Once repairing the water lines after a kitteh attack I discovered the water is chilled inside the fridge compartment by the simple method of 20 feet or so of coiled plastic hose being inside the fridge door. Holds enough water inline to fill the typical cold glass.

    Just a thought if your you have a fridge at the bar and your needs exceeds your budget.
     
  12. jjuurreell

    Thread Starter New Member

    Sep 9, 2012
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    Its still a title defense .. we dont need to show anything.. just the research we made and what are we going to do about it on the next semester .. we are doing something here, we are trying our best to finish the task. we will make the project on the next semester.. we just need information as of now .. details , ideas .. advice from the experts .. not discouragement .. thank you!
     
  13. jjuurreell

    Thread Starter New Member

    Sep 9, 2012
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    thanks! i think we need to pre-chill our ingredients before serving.. do you think we can make it ice cold ? well, its not necessary to make it ice cold in our project. we just need to make it cold (even a little cold will do) even if it is not ice cold.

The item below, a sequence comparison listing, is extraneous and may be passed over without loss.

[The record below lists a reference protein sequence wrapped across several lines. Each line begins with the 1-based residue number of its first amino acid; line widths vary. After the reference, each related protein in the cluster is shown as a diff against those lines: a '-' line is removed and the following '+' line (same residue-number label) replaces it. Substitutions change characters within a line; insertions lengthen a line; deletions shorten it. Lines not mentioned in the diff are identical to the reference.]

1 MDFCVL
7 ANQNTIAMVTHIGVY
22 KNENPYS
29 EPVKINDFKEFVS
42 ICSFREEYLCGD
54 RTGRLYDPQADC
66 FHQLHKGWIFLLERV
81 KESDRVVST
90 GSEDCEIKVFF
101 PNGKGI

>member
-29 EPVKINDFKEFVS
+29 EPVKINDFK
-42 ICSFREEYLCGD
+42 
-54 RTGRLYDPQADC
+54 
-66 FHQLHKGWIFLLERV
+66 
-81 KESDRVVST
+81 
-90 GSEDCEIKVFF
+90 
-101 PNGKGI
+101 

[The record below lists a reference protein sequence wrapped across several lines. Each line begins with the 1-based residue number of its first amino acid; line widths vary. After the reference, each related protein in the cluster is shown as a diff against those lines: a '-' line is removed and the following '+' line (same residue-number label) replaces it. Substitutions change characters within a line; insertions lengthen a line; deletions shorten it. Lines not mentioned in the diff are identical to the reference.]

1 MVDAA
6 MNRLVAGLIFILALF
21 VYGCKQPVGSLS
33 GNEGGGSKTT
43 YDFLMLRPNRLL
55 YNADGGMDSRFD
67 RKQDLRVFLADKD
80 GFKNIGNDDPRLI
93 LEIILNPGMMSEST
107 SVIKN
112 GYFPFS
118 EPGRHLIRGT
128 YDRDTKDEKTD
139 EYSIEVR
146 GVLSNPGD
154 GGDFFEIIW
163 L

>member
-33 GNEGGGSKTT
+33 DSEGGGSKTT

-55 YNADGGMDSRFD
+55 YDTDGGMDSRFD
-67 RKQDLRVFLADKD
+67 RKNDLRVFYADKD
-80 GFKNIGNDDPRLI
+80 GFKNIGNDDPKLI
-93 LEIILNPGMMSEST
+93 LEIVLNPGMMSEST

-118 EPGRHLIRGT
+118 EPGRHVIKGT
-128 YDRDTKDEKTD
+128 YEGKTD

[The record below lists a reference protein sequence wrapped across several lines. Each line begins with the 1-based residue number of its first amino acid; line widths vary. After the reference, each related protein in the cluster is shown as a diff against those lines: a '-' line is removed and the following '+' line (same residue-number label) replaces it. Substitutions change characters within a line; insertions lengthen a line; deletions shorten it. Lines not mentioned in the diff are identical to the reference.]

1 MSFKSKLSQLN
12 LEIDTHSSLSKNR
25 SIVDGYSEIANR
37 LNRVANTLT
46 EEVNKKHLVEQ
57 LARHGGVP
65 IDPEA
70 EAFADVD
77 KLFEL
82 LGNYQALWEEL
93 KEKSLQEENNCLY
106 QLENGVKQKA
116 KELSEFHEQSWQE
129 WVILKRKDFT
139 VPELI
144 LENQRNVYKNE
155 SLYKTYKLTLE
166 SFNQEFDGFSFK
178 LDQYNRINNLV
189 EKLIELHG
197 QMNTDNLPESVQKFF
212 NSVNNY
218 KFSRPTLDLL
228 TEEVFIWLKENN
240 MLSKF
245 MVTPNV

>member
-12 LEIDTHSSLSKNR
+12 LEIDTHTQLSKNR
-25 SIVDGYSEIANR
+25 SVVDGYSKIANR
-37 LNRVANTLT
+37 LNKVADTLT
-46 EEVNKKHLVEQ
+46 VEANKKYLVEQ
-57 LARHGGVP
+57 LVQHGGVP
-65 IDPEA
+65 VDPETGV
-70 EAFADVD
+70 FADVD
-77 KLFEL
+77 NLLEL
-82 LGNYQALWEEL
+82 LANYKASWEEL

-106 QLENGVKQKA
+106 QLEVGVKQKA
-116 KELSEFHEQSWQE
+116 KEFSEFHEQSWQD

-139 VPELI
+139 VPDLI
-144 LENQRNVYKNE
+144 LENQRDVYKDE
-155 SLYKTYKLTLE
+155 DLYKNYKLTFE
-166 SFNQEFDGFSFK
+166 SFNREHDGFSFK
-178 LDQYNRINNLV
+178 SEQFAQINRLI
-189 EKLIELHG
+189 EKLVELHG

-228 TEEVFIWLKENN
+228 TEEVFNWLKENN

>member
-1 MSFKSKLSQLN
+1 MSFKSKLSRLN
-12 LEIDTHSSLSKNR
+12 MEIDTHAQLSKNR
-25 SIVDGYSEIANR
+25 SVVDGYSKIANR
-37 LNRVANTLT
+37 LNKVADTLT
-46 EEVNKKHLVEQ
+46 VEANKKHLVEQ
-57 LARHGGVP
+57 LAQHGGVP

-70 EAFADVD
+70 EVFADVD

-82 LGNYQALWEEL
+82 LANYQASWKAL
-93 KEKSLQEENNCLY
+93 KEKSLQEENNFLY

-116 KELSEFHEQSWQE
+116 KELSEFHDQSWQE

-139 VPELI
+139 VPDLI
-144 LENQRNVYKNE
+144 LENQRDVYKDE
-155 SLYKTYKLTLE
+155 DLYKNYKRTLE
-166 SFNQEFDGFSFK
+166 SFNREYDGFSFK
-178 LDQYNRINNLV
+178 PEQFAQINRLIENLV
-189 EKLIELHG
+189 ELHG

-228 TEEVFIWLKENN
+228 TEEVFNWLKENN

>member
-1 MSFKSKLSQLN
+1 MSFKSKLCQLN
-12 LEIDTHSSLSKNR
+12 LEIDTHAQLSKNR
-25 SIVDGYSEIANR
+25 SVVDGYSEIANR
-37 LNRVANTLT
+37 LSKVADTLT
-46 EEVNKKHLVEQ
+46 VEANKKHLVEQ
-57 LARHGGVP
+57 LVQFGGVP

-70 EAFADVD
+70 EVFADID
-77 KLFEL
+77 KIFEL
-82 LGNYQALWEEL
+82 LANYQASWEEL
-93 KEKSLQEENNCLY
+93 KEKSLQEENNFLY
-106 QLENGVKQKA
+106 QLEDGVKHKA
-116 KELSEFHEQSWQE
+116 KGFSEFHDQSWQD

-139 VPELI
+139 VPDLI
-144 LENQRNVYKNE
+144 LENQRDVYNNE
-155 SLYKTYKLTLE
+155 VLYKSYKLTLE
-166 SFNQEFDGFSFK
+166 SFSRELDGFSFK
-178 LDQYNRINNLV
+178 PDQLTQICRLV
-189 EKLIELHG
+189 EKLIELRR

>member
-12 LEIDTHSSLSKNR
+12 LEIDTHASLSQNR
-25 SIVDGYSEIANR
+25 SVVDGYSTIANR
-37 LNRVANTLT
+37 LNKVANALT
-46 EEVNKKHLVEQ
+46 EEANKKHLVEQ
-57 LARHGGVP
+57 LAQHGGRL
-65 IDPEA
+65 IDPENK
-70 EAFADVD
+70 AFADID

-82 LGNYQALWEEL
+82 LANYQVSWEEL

thanks for the TEC info, i have to research more about it .. :)
     
  14. jjuurreell

    Thread Starter New Member

    Sep 9, 2012
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    good idea .. but i think this will not work on us. we have 7 different beverages on this project.. so we need 7 20 feet coiled plastic hose to be put inside the fridge.. but you are right, we are trying not to spend to much.. so this kind of idea really help us.

    anyway, thanks for the info ..
     
  15. wayneh

    Expert

    Sep 9, 2010
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    You know, I think a cold block near the end of the process could help. You need a large, cold, thermal mass - like a block of metal or a brine bath - that you can draw the mixed drink thru, using a heat exchanger such as a coil of tubing. This would average out the need for cooling and you wouldn't need nearly as much instantaneous cooling capacity. Still needs to keep up on average, though.

    While you're at it, you should research static mixers. It's harder to mix some liquors than you might think. Try kahlua in vodka some time. Static mixers convert pump energy to mixing energy without moving parts. You can get them very small and inexpensive, for lab scale work. They're a great way to get inline mixing so you don't need a stirred chamber with another motor. You'll see a pressure drop going thru a static mixer - the mixing energy has to come from somewhere. A static mixer in a brine bath might be a pretty good heat exchanger.